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Friday, October 17, 2008

Chase, Published by DC Comics, 32 pages, $2.50 cover price, back issue prices vary


Everyone knows the pain of a doomed relationship, either personally or through a friend. Sometimes it is due to someone’s inability to grow up. Perhaps the reason is too much distance, either geographically or emotionally. Or, it could have been because a publisher cancelled a really great comic book title, leaving a giant hole to be filled in readers everywhere.

(I may have shoe-horned that last example, a bit.)

DC Comics’ Chase was launched and cancelled in 1998, thus making emotional donuts out of said readers. One of those donuts was me.

Chase had a premise previously unseen and was, in my opinion, one of DC’s most entertaining titles at the time. It’s cancellation was a loss for readers.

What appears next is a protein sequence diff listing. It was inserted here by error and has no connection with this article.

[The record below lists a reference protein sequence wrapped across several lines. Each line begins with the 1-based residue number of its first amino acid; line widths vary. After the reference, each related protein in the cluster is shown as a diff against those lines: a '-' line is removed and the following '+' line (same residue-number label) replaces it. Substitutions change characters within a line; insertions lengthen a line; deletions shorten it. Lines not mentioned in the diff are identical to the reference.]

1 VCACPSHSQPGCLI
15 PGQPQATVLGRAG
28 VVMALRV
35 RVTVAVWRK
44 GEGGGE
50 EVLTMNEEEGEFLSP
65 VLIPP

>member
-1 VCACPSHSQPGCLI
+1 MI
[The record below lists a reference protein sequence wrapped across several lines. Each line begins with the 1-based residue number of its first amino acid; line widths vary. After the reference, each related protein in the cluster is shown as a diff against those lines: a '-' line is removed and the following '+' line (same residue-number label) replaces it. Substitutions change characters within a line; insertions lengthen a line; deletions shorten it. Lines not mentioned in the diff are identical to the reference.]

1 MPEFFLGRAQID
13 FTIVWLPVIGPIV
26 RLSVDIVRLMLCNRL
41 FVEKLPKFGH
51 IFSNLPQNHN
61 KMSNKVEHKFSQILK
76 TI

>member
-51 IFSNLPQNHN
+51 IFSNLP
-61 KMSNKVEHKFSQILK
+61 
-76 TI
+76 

The main character, Cameron Chase, worked for the DEO. That’s “Department of Extranormal Operations” to you and I. They keep an eye on all metahuman activity. Considering Chase’s disdain for super powered individuals, one may wonder if this is the perfect job for her, or the worst job she could have. Regardless, the premise worked.

Writer D.C. Johnson made Chase a deep, complex and likeable character, simultaneously weaving wonderful webs of entertaining plots. One of the most enjoyable came in issue six, entitled “Family Secrets.” Within, he reveals the reason for Cameron’s dislike of superheroes, as well as giving a thoroughly engrossing peek into the world of previously-unknown second-tier DC heroes. That single issue was my favorite of the entire run.



The art of J.H. Williams III was based in reality, pregnant with mood and, somehow, seemed engulfed in shadows without being obscured. His storytelling and panel arrangement were non-traditional, but never confusing. His work fostered “eye-flow” and the reader wasn’t left wondering which way to go on a page. In short, it was quite stylish.

Chase is still a wild ride, and is recommended for all but the youngest of readers. Find it at comics shops or online retailers and auctions.

Mark Allen